Is the Fukushima Contaminated Water Clean Enough?

One October morning, I scrolled across the usual assortment of news headlines until I hit on the following story: ‘Japan to release treated Fukushima water into the sea.’ Hey, that’s in my backyard, I thought to myself. News reports over the next few days confirmed the Fukushima Daiichi nuclear power plant was exploring the idea of dumping filtered contaminated water into the Pacific Ocean, as of 2022. Born and raised along the southern coast of China, the release of Fukushima Daiichi’s wastewater could have a drastic impact on my family and me if something went wrong. So I began thinking, is dumping treated nuclear wastewater a logical thing to do? What could happen if Japan goes forward with this plan?

The Hypothesis

The null hypothesis in my review of the Fukushima case is that it is ok to release filtered contaminated water from the nuclear plant into the Pacific, and the alternative hypothesis is that releasing the water could be problematic and cause great harm.

If the wastewater would have a negative impact on Earth’s species, and Japan failed the realized that and decided to release contaminated water anyway, the country would commit a Type 2 error because it failed to reject a false null hypothesis that wastewater wouldn’t have a negative impact on human and marine life.

On the other hand, if releasing nuclear wastewater would have no impact on the environment, and Japan decided not to release the water, the country would commit a Type 1 error — failing to reject a true null hypothesis. The financial impact of a Type 1 error would be massive for Japan; the country would waste millions of dollars storing the water needlessly.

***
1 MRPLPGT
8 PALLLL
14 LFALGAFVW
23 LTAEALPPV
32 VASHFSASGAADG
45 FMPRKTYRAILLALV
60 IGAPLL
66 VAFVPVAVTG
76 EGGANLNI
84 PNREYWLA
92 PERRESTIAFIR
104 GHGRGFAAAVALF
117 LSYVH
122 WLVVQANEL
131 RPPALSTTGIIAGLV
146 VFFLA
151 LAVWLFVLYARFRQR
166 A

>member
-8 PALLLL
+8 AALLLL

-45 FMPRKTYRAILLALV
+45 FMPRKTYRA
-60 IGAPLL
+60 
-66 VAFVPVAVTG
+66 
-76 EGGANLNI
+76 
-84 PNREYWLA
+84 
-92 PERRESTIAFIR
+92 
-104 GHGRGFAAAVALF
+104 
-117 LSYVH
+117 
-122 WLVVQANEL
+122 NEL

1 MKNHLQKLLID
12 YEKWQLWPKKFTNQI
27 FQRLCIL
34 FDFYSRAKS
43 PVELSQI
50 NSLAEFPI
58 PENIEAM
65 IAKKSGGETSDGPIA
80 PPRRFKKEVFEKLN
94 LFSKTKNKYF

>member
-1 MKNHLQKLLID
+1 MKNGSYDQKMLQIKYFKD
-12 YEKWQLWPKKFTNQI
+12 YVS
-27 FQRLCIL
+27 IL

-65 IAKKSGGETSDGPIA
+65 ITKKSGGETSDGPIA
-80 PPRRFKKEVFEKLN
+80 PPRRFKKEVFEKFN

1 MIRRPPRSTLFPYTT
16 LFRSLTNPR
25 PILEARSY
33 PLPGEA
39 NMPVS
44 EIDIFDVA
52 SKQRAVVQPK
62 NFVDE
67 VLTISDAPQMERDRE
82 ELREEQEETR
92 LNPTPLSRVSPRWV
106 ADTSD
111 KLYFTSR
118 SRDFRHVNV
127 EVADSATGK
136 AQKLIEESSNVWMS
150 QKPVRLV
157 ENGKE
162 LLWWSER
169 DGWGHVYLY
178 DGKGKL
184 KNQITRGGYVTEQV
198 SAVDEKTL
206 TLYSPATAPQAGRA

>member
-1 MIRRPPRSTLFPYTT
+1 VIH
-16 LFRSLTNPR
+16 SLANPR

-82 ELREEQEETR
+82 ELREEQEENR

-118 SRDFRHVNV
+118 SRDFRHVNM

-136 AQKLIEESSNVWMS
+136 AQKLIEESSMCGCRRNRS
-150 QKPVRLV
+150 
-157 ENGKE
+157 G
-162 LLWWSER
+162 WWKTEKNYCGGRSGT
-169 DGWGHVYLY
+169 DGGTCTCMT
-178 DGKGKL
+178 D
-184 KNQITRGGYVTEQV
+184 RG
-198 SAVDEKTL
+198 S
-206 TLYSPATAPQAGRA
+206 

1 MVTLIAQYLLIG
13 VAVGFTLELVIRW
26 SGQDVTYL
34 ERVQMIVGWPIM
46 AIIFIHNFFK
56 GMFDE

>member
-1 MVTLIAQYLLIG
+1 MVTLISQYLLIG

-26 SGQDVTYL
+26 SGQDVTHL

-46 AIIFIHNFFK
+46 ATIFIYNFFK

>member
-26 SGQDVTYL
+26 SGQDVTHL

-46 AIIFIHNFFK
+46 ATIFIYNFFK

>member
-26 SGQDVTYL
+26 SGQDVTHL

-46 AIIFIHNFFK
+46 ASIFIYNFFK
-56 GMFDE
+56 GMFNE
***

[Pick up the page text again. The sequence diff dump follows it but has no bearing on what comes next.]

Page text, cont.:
What Happened in Fukushima?

Source: USGS

The name ‘Fukushima’ rang a distant bell in my memory — and one associated with danger and tragedy. I did some research to refresh my thinking. In March 2011, a devastating 8.9-magnitude earthquake and a 15-meter tsunami hit Fukushima, causing 200,000 people to evacuate from the area and killing almost 16,000 residents. Worse still, the earthquake and tsunami caused a triple meltdown at the Fukushima Daiichi nuclear power plant leading to the second greatest nuclear disaster in history after Russia’s Chernobyl meltdown of 1986.

Due to the earthquake and tsunami, large amounts of nuclear wastewater from Fukushima Daiichi were accidentally released into the Pacific Ocean. Thankfully, health studies over the past ten years from the United Nations and World Health Organization have found no increases in miscarriages or birth defects which can be aftereffects of nuclear plant disasters.

I knew water was used as a coolant in nuclear power plants. However, I wasn’t clear on the amount of water required for cooling purposes or the typical approach to storing toxic water, so I studied up. Water that is used to cool reactor areas gets contaminated when it comes into contact with damaged reactors and fuel debris. The Fukushima Daiichi plant now has more than 1.2 million tons of water stored in over 1,000 tanks, and they are building new ones daily. The total amount of contaminated water is expected to rise to 1.37 million cubic meters by the end of 2020 and the storage will reach its full capacity in summer 2022. With these facts and figures in mind, I started to understand why the Japanese government was considering the hopefully safe release of filtered contaminated water from Fukushima Daiichi into the Pacific.

Surely, there must be other methods to dispose contaminated water safely!

Releasing filtered nuclear plant water into the Pacific seems like an extreme measure to me. Certainly, Japan must be considering other options, I thought to myself. China, South Korea, and the Philippines wouldn’t abide by a one million cubic ton dump of nuclear plant water.